Back then, the soon-to-be booming IT scene in Serbia was still in its infancy, and a professional software tester was a near-mythical creature. Uroš was the second software tester at Execom and his senior had only slightly more experience. With limited informational resources and a non-existent QA community, Uroš recalls a lot of trial and error and learning by doing (“We didn’t even know how much we didn’t know”, he jokes). However, the demanding, multi-faceted nature of work and early exposure to different clients and business domains both forced and enabled him to quickly find his feet and understand the full scope and potential of his new profession.
Asked whether he remembers a specific time when he realized that he could see a career in software testing, Uroš is quick to respond.
“Believe it or not, it was in the first month of my employment. I was totally overwhelmed by the opportunity and what it brings. I was in awe with the work itself and how it managed to have me interested and engaged. I don’t want it to sound like a cliché, but it truly felt like a dream job. I was really happy in that period, happy to go to work each and every day.”
The years that followed have fulfilled the promise of expanding professional horizons. Uroš had a front row seat to the regional IT boom. Execom was expanding as well, as did the responsibilities of a software tester.
“My growth was closely related to the company’s growth. As the number of clients grew, I was exposed to a variety of business domains and work cultures. At some point, I was the most experienced software tester in the company, and I became a sort of a go-to guy to do the initial testing setup on most new projects and assign the right people to the project. This placed me in a position to learn a lot about communication and communication styles, handling various sorts of people on different levels, both internally and with our clients. It was extremely useful for my current role as well.”
Eventually, Uroš became the Head of Testing at Execom, the role he held when the company was acquired by HTEC in early 2020. Having spent his entire career operating within the framework of one company, we were curious to learn how big of a change it was for him to find himself in a changed professional setting.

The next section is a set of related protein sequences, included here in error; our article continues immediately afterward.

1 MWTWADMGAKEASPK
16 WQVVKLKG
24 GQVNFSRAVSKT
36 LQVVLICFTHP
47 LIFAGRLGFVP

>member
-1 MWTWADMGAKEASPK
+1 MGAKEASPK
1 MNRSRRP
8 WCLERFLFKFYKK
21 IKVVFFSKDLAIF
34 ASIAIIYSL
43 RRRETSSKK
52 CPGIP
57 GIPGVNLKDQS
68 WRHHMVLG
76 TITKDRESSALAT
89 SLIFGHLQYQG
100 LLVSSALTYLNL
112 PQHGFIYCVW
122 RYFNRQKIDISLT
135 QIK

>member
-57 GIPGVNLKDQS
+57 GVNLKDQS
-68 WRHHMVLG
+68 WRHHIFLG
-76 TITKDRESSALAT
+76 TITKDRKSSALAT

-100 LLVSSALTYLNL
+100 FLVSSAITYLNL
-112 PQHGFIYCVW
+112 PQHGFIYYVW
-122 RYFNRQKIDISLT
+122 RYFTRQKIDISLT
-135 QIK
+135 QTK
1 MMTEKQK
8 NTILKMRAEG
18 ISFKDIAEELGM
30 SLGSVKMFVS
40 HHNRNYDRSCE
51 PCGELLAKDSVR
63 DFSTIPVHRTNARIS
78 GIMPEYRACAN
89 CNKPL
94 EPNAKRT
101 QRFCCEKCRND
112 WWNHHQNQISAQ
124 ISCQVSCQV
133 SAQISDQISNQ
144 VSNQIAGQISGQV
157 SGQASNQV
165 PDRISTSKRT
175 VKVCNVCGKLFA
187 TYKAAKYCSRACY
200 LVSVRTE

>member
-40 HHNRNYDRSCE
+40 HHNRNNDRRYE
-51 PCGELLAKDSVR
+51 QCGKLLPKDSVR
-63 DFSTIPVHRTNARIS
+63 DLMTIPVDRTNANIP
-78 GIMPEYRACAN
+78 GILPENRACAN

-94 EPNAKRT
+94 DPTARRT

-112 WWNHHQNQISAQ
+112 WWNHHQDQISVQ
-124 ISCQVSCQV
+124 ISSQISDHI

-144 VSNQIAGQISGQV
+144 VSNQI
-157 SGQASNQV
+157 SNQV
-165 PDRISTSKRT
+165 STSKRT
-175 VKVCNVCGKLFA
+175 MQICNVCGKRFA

“Even though the nature of the work is very similar, the scope of HTEC’s services is much broader, as is the client portfolio. For me, it was a bit overwhelming to see how fast the company is growing, and I needed some time to adapt to the new circumstances. Foremost, I saw it as an opportunity to learn further and improve my skills. It is now a much bigger company, working in multiple markets and with many high-profile clients, which creates new opportunities to grow and evolve as a professional.”
Within the new professional framework, Uroš’s responsibilities have evolved to his current role of Engineering & Delivery Lead. Ultimately, just as he vaguely considered in his university days, he did end up in a managerial role in IT, albeit in a very roundabout way.
While he is no longer involved with software testing in a hands-on manner, his new role keeps him just as engaged and eager to learn.
“Similarly to when I started out in software testing, I’ve quickly grown to like my new role because I didn’t know what to expect. The previous experiences have helped, but it’s a whole different and much broader scope of responsibilities, so there’s a lot of things I needed to figure out. Before, my primary concern was the technical side of the process. To an extent, it still is one of my responsibilities, but there’s also building and managing client relationships, the needs of team members, the expectations of upper management, and the timely delivery of our project work—a lot of different things I needed to learn and still do.”
Uroš has his curiosity to thank for fueling his professional growth. Perhaps surprisingly, that same curiosity has never pushed him to a change of scenery. In that respect, he has become a bona fide rarity—essentially a one-company man with 15 years of experience under his belt and counting.
Uroš acknowledges that many of his peers he meets at conferences and other industry events are surprised by this fact.
“Many people in my professional network have asked me that same question: how come you stayed in one place for so long? My answer to that is always simple: I never got bored. From day one until now, I was always in a position to learn new things and make my work interesting. Even in periods when I was involved with one project for a long time, say several years, I was never bored. Every day I would discover and learn something new, whether from the technical perspective, domain perspective, or anything else. You can always find ways to develop yourself as a tester and a professional. Do things better than before, try out new things, and you’ll never be bored. “